Samuel Taylor Coleridge Poetry: British Analysis
Samuel Taylor Coleridge’s major poems turn on problems of self-esteem and identity. Exploring states of isolation and ineffectuality, they test strategies to overcome weakness without asserting its antithesis—a powerful self, secure in its own thoughts and utterances, the potency and independence of which Coleridge feared would only exacerbate his loneliness. His reluctance to assert his own abilities is evident in his habitual deprecation of his own poetry and hyperbolic praise of William Wordsworth’s. It is evident as well in his best verse, which either is written in an unpretentious “conversational” tone or, when it is not, is carefully dissociated from his own voice and identity. By means of these strategies, however, he is often able to assert indirectly or vicariously the strong self he otherwise repressed.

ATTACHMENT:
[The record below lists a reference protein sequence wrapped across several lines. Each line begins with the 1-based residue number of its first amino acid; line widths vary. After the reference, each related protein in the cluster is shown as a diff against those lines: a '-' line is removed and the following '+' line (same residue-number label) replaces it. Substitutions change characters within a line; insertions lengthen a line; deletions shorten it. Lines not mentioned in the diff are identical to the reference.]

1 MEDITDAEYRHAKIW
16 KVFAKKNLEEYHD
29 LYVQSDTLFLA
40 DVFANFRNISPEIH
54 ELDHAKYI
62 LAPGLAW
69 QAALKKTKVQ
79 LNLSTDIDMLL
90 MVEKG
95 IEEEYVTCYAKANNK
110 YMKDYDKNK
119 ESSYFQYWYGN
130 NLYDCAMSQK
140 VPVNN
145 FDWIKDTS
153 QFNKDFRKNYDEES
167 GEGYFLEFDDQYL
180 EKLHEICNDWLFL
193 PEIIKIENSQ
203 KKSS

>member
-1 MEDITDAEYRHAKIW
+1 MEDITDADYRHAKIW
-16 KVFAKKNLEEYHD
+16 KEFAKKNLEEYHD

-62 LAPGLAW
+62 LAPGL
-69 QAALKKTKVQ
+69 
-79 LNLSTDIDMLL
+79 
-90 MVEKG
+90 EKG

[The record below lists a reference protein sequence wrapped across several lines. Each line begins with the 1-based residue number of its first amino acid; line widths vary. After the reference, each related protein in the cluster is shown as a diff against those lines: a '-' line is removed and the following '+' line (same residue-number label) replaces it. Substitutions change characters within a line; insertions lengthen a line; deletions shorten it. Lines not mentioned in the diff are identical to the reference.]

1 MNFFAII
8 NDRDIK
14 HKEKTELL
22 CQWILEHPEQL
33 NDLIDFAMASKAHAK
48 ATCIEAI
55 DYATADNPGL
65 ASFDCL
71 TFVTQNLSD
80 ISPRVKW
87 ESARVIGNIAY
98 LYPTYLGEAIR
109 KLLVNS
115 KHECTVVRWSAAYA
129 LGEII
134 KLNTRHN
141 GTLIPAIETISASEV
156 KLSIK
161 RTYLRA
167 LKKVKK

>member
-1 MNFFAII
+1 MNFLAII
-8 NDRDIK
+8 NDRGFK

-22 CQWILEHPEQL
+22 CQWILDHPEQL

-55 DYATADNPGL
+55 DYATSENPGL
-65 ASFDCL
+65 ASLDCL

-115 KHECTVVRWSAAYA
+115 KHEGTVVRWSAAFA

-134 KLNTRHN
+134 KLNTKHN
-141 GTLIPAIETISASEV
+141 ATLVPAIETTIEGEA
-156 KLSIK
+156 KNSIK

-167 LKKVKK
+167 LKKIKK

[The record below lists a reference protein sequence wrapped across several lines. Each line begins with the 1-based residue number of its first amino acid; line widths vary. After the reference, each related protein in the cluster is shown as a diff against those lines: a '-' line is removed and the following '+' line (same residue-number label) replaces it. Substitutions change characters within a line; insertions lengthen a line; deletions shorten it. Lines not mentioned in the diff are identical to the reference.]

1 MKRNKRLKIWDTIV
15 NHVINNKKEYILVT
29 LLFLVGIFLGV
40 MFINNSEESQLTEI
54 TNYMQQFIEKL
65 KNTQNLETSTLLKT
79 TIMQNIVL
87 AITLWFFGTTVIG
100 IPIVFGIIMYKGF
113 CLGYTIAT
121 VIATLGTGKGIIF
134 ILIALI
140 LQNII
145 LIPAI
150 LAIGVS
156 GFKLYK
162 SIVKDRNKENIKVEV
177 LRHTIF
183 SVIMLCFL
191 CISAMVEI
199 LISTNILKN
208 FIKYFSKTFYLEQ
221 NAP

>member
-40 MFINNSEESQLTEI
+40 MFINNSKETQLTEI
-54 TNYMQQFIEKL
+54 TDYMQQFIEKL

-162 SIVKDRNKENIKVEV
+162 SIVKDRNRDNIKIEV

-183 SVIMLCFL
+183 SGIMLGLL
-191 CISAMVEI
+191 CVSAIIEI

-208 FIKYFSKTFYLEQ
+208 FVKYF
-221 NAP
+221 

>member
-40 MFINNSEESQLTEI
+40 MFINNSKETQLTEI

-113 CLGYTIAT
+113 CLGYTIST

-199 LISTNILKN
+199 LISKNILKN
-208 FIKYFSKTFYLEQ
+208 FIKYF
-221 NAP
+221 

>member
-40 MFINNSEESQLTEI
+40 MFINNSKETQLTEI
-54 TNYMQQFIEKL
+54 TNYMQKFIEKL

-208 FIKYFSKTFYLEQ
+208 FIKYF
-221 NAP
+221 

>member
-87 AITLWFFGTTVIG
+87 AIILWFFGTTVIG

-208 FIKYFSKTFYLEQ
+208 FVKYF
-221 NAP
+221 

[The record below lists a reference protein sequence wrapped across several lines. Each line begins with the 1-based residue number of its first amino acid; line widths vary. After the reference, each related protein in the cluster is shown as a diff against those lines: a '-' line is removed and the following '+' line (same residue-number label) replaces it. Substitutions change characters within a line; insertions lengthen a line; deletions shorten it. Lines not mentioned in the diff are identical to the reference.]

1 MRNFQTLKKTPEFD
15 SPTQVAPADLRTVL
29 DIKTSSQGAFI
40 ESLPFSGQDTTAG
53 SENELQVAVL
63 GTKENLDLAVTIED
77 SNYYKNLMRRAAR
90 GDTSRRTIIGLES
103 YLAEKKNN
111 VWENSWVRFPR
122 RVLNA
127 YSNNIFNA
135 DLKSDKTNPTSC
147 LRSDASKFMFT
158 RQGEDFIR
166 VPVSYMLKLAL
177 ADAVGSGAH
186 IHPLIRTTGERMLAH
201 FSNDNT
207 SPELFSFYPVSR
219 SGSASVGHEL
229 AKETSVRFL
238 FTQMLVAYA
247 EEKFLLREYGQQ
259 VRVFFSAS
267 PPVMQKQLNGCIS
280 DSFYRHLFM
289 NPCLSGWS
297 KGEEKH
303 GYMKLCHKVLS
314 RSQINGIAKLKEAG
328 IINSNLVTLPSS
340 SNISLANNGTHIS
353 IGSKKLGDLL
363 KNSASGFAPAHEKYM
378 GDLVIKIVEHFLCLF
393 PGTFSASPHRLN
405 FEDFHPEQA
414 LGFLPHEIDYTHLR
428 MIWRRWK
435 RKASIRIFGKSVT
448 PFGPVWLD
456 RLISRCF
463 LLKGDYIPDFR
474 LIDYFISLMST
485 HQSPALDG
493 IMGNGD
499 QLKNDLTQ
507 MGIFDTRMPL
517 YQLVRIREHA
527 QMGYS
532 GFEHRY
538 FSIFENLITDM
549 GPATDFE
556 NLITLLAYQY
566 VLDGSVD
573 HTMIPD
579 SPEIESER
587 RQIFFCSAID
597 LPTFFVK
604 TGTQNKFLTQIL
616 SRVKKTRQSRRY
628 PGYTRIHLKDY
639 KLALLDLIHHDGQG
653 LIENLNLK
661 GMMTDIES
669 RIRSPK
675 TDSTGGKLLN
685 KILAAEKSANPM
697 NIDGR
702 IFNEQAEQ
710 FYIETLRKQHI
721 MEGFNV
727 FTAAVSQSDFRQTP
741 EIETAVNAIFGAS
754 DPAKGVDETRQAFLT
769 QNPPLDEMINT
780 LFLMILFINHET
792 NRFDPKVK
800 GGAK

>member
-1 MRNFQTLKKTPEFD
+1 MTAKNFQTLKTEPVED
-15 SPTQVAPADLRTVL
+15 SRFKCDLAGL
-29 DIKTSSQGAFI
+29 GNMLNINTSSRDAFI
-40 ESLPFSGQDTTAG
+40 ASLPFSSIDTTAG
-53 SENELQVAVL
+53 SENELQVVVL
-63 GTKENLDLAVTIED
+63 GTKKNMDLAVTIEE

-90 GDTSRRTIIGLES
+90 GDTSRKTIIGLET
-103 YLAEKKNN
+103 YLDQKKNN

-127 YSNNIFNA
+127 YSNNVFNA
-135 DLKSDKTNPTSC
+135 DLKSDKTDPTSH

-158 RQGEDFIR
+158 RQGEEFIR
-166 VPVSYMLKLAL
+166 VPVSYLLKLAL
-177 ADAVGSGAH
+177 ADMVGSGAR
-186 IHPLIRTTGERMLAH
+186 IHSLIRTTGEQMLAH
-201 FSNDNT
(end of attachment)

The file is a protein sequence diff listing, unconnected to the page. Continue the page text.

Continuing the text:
“The Eolian Harp”
Writing to John Thelwall in 1796, Coleridge called the first of the conversation poems, “The Eolian Harp” (written in 1795), the “favorite of my poems.” He originally published it, in 1796, with the indication “Composed August 20th, 1795, At Clevedon, Somersetshire,” which dates at least some version of the text six weeks before his marriage to Sara Fricker. Since Sara plays a role in the poem, the exact date is crucial. “The Eolian Harp” is not, as it has been called, a “honeymoon” poem; rather, it anticipates a future in which Coleridge and Sara will sit together...
(The entire section is 5756 words.)
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